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An ‘Amazing’ Union

April 24, 2022 | Expert Insights

A small group of e-commerce workers won a victory of a sort when they formed the first Amazon union at a warehouse in Staten Island, New York. This has been described as a modern-day David vs Goliath struggle as the group had taken on not only one of the largest companies in the world but also one that epitomises rabid anti-unionism. 

Union Infographic


On April Fool’s day, by a vote of 55 per cent in favour, Amazon warehouse workers (at the Staten Island warehouse) formally created the Amazon Labour Union (ALU). Christian Smalls and Derrick Palmer led the effort to unionise this warehouse.  

Smalls was a former warehouse employee; he was fired in 2020 for leading a protest outside the warehouse for accusing the company of not doing enough to protect its workers from Covid. For nearly a year after that, Smalls, Palmer and their team worked at grassroots levels to make unionisation a reality in Amazon. They lobbied with individual workers leaving their workplaces, hosted informal meetings through barbecues and bonfires and successfully convinced a majority, however slim, that creating a union to negotiate with the managerial hierarchy was necessary.  

Since its inception (back in 1994), Amazon has been against unionisation. It was revealed that the company spent over 4 million dollars last year on consultants who would help the company in its fight against the unions. These consultants were hired to make anti-union websites, spread anti-union messages and hold meetings with workers to emphasise the negatives of unions.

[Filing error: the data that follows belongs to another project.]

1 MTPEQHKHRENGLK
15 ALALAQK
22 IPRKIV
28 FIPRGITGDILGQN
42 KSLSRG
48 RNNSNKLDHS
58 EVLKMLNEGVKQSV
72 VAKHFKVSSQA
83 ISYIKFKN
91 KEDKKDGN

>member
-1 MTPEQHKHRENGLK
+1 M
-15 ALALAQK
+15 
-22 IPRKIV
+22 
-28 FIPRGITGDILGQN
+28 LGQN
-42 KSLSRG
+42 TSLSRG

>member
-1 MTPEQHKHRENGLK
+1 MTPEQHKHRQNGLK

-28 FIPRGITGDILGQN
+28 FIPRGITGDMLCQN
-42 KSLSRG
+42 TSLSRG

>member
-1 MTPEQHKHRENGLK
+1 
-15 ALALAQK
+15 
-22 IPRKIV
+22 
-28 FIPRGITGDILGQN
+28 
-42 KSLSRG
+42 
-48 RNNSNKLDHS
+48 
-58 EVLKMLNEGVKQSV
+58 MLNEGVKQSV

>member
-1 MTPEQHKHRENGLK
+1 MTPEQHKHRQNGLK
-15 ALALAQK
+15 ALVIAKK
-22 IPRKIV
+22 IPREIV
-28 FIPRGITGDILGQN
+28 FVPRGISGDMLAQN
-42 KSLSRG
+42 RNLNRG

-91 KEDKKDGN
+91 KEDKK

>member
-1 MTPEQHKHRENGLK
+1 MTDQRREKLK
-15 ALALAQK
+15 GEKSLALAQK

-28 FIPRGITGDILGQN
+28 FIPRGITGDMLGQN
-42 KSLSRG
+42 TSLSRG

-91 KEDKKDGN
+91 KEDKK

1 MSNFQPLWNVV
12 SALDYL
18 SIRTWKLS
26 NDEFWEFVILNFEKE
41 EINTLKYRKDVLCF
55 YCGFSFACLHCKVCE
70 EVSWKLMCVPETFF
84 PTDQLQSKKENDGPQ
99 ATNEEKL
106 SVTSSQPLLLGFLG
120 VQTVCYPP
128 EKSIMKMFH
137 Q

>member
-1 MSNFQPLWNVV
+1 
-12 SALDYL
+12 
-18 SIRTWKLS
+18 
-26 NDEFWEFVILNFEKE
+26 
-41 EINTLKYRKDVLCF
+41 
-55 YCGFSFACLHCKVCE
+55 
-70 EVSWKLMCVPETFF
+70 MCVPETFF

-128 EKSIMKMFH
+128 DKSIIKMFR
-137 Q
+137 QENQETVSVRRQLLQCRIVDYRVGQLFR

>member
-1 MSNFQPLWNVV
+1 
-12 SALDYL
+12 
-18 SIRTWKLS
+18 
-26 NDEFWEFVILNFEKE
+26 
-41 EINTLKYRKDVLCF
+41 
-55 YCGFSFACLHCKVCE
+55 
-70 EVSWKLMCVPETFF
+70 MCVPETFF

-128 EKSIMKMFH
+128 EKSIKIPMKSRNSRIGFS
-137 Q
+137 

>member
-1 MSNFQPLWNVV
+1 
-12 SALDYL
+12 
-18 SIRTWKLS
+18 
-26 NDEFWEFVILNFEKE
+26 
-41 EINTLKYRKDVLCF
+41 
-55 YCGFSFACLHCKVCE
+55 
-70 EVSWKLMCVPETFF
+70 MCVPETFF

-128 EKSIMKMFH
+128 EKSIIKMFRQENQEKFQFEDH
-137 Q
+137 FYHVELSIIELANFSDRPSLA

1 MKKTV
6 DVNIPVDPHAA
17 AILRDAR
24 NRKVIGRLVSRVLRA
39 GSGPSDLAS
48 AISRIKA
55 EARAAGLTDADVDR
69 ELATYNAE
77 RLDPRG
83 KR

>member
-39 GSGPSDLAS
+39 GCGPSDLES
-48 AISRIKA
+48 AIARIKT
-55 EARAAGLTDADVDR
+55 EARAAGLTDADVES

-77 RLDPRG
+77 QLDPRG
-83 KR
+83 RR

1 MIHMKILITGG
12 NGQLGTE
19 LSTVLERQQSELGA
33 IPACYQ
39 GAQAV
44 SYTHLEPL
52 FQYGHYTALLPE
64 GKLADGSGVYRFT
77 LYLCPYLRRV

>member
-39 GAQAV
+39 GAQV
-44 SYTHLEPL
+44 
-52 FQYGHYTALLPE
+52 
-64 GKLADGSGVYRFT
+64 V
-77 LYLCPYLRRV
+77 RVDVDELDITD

Unions are a voluntary association of workers to leverage collective bargaining; when workers bargain as an organised body and not as individuals, they improve their negotiation power. The most significant rift between the owners (employers) and the workers (employees) is how the economic value that an organisation produces should be divided. The owners, holding more power, have always called the shots throughout history. In response, workers formed unions to correct this imbalance. 

In capitalist countries, where economic class differences can be huge, unions are seen as a tool to reduce this inequality and increase the share of the profits to improve workers' living standards. For example, in the U.S., an unionised labour force may see its worker getting 10 per cent higher wages and between 20 and 25 per cent more likely to be covered by health insurance and pensions. It all boils down to the power to negotiate the terms or conditions of the workforce that the union is supposed to represent. Not surprisingly, as per data related to the U.S. available in the public domain, 50 per cent of non-unionised workers have indicated their willingness to vote for a union if given a chance by their company.